Pipeline Safety

A key component of Western Refining Logistics' safety commitment is our ongoing Public Awareness Program, which includes delivering education and public safety information to our neighbors.


Americans consume more than 700 million gallons of petroleum products each day. Some of these products like fuel and heating oil play a fundamental role in our everyday lives.

Underground pipelines transport half of all the petroleum products shipped domestically. The use of these pipelines helps keep the cost of gasoline and other petroleum products down and are vital to our nation’s economy.


Pipelines are the safest method of transporting petroleum and they can operate safely for an indefinite period of time. Western Refining Logistics is committed to the safe operation of its pipelines for the safety of the public and the environment. We maintain an outstanding safety record that includes 24-hour surveillance, routine inspections, computer monitoring, corrosion protection, maintenance/testing programs, and employee training. You can help us by learning how to prevent pipeline emergencies, how to recognize a pipeline leak, and what to do if a leak occurs. Follow these safety guidelines and keep this information pamphlet as a handy reference.


In fact, there are pipelines currently located across New Mexico, and Texas.


Western Refining Logistics Pipeline system transports two different products, crude oil and HVL (LPG). The pipeline markers along the line will tell you which product that pipeline carries. Our pipeline markers are used to show the approximate location of pipelines, what is being transported, and how to contact Western Refining Logistics.

Familiarize yourself with the location of any markers that may be in your neighborhood. Markers are located at public roads, rail crossings, and other intervals along the pipeline path. Call before you dig anywhere near a pipeline. It is a state law that any individual or company must call 811 (State of New Mexico and Texas One Call Center) two days prior to any movement of the earth.


Your senses of sight, smell, and hearing are the best way to recognize a pipeline leak. And while leaks rarely occur, recognizing these signs is the first step in protecting yourself, your family and our neighborhood.


  • Discolored plants or trees surrounding the pipeline in an otherwise green area.
  • Flames originating from the ground or valve along the pipeline route.
  • A dense white cloud or fog.
  • Bubbling in standing water.
  • An oily or multicolored sheen on land or water.


  • A hissing or bubbling sound near a pipeline or an area of the pipeline.


  • A strange or unusual smell – the product will have a petroleum odor like oil or a rotten egg odor.


a) CRUDE OIL: The vapors of crude oil are generally heavier than air, however, not in all cases. They tend to remain close to the ground and will flow along ground contours and may especially fill depressions such as ditches, valleys and canyons. In the event of a release of crude oil, careful consideration should be given to surface terrain, direction and velocity of wind, and the proximity of ignition sources such as vehicles, buildings, and railroads. Crude oil vapors are flammable. Some transported crude oils may contain Hydrogen Sulfide Gas (H2S). H2S is a colorless gas which is irritating to the eyes, skin and respiratory tract at low concentrations; and, at higher concentrations may cause respiratory paralysis, unconsciousness, and death. H2S has a distinctive rotten egg odor.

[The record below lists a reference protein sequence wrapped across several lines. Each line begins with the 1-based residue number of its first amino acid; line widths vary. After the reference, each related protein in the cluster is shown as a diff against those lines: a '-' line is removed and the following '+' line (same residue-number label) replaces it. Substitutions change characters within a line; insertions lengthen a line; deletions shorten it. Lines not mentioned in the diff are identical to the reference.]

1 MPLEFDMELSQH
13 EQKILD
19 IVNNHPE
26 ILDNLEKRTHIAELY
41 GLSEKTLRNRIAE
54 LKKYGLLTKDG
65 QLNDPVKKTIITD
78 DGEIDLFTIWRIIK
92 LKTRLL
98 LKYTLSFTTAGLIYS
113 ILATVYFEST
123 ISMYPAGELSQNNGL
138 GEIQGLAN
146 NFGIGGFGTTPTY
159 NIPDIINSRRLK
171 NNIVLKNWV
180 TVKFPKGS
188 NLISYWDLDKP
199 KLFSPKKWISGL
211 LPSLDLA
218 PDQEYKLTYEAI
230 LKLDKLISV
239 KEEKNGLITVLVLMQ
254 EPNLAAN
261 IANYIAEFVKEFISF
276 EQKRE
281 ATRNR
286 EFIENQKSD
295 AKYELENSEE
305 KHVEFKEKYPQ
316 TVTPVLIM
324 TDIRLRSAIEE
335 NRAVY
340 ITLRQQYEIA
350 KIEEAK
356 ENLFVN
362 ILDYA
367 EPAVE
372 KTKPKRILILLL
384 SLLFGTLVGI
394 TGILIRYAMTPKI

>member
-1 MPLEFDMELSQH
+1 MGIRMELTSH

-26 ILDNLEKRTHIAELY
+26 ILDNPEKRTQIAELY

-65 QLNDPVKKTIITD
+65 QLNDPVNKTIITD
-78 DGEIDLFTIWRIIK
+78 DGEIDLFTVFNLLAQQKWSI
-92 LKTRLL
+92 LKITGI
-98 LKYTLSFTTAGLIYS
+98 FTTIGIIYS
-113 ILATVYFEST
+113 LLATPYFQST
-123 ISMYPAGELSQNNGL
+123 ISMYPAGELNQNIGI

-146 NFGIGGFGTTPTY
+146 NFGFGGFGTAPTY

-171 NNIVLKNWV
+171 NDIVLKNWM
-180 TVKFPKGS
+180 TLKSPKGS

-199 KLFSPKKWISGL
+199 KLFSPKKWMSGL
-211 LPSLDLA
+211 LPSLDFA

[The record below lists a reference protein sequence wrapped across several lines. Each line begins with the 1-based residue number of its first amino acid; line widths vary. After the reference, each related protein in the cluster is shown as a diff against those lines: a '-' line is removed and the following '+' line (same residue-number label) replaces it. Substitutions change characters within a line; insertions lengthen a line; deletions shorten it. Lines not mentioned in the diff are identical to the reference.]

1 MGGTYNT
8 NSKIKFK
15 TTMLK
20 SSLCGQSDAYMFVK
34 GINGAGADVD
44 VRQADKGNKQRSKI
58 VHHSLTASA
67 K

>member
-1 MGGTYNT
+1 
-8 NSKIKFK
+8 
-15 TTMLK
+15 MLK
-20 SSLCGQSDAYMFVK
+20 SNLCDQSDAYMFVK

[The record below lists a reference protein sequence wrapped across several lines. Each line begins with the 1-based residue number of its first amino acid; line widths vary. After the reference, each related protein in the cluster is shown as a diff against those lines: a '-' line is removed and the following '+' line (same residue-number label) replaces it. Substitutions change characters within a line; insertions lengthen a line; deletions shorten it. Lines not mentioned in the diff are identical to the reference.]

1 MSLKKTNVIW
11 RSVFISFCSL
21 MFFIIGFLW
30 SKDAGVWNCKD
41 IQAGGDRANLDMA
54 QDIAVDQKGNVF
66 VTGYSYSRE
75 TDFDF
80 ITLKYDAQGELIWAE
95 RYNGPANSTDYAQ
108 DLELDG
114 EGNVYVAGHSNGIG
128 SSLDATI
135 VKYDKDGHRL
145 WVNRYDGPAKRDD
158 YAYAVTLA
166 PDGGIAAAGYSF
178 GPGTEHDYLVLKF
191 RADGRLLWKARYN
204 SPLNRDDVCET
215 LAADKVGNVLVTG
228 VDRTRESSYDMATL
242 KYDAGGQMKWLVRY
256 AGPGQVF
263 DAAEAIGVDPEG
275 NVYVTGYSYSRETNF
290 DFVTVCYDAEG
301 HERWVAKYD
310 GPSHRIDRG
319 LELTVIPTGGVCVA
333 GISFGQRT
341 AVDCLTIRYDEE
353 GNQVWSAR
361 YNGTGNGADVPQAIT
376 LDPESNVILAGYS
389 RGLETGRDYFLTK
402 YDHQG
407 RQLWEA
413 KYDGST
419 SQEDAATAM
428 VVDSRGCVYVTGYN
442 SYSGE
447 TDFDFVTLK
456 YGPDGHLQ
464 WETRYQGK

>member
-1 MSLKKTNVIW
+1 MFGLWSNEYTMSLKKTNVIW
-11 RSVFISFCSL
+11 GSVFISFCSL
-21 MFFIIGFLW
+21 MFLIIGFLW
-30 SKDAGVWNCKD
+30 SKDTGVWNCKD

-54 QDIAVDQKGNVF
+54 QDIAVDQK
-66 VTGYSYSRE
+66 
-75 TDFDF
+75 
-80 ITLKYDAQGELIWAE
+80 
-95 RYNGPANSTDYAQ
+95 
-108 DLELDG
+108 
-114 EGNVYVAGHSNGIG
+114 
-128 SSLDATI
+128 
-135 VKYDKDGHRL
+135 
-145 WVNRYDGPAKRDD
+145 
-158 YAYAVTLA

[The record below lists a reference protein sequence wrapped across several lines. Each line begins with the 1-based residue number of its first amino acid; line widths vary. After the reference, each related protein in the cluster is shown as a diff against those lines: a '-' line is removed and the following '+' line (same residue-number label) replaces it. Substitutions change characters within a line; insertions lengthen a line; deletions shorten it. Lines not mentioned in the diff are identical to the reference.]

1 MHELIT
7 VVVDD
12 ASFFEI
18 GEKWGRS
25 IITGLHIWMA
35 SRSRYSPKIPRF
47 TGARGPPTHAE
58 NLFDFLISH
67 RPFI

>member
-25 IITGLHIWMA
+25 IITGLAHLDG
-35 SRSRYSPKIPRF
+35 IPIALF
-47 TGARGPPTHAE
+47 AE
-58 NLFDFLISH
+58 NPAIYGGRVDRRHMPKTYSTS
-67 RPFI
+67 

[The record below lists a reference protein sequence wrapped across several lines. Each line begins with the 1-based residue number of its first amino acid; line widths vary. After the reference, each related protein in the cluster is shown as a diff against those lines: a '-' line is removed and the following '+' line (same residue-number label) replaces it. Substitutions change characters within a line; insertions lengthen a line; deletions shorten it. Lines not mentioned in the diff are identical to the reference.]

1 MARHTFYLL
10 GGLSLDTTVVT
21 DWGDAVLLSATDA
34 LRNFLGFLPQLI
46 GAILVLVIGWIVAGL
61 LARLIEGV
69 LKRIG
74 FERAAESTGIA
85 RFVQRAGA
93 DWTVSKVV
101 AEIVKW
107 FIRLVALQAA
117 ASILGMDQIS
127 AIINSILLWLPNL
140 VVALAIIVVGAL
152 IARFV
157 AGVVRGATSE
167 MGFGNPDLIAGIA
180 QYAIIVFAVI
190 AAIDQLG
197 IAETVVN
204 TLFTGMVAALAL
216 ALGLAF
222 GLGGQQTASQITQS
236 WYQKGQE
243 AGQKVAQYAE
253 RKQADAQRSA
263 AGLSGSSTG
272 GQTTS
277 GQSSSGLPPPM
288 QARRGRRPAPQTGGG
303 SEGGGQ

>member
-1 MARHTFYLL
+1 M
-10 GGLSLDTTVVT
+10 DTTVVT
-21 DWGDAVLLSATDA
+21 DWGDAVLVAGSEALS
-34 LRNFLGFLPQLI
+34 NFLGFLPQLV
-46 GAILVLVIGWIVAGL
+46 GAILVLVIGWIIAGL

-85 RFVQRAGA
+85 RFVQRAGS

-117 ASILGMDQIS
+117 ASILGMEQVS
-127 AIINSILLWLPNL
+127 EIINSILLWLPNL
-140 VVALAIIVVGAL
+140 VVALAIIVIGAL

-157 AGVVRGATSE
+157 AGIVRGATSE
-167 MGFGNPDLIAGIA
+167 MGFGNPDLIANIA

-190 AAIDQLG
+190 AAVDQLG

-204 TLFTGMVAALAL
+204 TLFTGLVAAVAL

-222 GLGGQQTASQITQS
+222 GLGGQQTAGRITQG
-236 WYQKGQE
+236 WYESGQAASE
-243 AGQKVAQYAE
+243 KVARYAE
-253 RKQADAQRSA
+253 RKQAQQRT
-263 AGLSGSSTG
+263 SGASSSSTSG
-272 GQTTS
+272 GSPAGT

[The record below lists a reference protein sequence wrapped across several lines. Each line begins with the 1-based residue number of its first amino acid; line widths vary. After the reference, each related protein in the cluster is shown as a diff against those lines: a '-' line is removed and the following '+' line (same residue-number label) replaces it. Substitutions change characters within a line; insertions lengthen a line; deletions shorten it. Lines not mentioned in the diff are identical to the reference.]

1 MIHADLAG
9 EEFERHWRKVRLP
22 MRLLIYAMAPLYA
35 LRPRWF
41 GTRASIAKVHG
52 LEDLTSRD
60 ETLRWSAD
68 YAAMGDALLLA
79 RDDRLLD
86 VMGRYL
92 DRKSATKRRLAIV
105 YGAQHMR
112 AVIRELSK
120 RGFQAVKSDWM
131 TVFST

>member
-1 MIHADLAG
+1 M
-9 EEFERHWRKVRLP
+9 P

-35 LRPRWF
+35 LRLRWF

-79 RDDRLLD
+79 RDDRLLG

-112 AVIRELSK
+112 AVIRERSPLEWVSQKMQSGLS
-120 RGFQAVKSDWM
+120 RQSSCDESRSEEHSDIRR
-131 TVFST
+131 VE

b) HVL: High volatile liquids, hydrocarbons are classified as LPG (liquefied petroleum gas). It is a petroleum derived gas which is compressed into a liquid and stored and handled as a liquid under pressure. LPG is colorless and odorless in its natural form. HVL vapors are flammable. LPG gases are not considered toxic. They can, however, dilute the oxygen content of air to levels insufficient for breathing. The vapors of LPG products are heavier than air. They tend to remain close to the ground assisted by the visible fog of condensed water vapor created and will flow along the contour of the surface.


  • Immediately leave the area on foot in an upwind direction.
  • Avoid making contact with escaping liquids or vapors.
  • Avoid potential ignition sources.
  • DO NOT light a match, start an engine or automobile, use a telephone, or switch on/off an electric light or appliance.
  • Abandon all equipment being used in the area.
  • DO NOT drive into an area in which you encounter a leak or vapor cloud.
  • Warn others to stay away from the area.
  • DO NOT try to operate any pipeline valves yourself.
  • DO NOT use a cell phone while near the suspected emergency area.
  • From a distant phone, call Western Refining Company Emergency Number 1-888-658-8006 for New Mexico, 915-775-3411 for Texas and 911 or your local fire, police, or sheriff’s office.